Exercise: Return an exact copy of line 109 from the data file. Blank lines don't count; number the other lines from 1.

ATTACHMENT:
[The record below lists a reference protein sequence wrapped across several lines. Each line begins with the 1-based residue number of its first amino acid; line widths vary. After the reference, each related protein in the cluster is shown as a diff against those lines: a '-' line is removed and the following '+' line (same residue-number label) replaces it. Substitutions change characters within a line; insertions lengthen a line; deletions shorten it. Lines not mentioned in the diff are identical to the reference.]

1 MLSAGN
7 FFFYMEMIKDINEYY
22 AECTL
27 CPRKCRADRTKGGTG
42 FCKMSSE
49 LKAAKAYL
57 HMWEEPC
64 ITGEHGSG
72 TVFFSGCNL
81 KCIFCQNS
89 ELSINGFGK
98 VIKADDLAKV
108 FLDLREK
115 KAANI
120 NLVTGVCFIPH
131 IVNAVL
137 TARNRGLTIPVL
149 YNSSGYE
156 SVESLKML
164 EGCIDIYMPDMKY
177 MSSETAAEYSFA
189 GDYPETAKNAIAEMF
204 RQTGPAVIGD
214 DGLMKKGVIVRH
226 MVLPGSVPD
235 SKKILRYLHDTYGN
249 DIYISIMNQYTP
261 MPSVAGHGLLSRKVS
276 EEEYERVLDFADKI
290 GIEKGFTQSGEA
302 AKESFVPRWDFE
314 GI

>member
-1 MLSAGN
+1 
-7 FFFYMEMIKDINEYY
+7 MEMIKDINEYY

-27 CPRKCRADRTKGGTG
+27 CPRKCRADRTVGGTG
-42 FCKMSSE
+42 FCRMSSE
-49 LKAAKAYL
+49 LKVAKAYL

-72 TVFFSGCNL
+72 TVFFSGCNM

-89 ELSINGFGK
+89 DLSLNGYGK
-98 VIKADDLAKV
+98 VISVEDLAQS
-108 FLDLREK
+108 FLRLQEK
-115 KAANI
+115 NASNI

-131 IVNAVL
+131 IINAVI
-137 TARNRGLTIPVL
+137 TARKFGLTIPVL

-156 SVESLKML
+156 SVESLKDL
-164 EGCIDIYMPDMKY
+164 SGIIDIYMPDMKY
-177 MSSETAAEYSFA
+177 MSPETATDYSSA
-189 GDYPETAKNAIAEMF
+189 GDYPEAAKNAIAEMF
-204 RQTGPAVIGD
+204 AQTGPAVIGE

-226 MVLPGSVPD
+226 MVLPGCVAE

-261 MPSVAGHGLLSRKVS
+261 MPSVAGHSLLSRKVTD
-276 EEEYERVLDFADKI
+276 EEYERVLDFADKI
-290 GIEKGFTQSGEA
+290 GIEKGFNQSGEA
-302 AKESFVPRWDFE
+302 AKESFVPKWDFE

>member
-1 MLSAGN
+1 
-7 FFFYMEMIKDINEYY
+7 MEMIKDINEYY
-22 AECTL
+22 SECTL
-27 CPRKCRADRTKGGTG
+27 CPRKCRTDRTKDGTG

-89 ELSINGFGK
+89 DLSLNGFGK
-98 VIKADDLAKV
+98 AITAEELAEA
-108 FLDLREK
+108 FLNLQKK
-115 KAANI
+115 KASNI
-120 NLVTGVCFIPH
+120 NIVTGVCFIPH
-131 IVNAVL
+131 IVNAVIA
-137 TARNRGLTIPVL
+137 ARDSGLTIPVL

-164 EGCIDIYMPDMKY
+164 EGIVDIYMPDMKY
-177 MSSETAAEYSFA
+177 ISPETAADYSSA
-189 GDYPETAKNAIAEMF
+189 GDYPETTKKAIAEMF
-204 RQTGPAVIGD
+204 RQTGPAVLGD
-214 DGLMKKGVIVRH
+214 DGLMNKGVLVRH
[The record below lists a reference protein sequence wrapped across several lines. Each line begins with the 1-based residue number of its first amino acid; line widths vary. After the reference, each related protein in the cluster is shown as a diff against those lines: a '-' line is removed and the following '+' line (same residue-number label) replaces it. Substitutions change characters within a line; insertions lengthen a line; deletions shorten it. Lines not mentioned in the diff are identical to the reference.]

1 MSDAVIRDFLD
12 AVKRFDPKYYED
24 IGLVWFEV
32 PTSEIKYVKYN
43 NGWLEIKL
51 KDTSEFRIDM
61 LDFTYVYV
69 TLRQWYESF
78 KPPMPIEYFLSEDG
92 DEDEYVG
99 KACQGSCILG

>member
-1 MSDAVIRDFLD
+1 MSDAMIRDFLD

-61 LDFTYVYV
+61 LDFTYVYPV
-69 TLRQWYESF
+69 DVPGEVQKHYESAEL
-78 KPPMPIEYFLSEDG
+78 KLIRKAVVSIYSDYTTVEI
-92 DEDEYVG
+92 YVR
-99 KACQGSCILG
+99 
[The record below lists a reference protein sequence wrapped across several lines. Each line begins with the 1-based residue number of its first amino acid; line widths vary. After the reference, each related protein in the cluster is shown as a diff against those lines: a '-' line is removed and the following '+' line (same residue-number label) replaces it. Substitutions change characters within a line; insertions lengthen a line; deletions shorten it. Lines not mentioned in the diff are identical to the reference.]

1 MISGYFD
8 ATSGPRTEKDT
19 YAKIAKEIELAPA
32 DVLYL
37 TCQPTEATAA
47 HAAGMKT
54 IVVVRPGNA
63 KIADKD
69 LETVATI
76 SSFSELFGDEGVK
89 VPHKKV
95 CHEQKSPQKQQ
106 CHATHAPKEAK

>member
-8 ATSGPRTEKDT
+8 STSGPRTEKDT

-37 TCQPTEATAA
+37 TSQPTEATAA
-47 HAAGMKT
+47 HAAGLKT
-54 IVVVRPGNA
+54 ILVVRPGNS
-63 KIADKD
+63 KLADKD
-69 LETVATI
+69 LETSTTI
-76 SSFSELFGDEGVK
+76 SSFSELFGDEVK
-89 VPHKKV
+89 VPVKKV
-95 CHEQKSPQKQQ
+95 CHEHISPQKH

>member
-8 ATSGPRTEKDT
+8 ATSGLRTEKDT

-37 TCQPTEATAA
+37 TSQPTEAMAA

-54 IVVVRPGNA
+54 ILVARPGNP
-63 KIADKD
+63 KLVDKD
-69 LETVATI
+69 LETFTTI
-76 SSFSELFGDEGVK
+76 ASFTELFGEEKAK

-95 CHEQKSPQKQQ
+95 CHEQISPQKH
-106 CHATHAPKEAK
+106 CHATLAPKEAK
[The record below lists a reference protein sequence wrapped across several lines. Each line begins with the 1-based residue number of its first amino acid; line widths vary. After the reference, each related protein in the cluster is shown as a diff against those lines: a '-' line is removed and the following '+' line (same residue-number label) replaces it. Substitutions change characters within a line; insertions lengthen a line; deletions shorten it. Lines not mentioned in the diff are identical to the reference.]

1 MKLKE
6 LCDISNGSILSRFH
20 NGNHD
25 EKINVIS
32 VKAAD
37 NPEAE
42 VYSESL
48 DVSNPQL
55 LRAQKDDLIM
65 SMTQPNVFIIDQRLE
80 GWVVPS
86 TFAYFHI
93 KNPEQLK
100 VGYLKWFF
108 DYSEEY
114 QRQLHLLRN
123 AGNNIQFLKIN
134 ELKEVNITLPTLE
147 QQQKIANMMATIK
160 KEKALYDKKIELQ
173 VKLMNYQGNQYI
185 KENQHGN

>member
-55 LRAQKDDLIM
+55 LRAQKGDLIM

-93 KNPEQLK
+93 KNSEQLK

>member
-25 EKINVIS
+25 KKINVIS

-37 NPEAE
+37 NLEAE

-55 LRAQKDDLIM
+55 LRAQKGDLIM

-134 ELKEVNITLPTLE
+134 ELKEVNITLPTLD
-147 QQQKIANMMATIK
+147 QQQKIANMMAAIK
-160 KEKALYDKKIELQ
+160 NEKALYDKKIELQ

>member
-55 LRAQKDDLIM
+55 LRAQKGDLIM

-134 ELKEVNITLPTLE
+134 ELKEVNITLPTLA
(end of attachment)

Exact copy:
+204 RQTGPAVLGD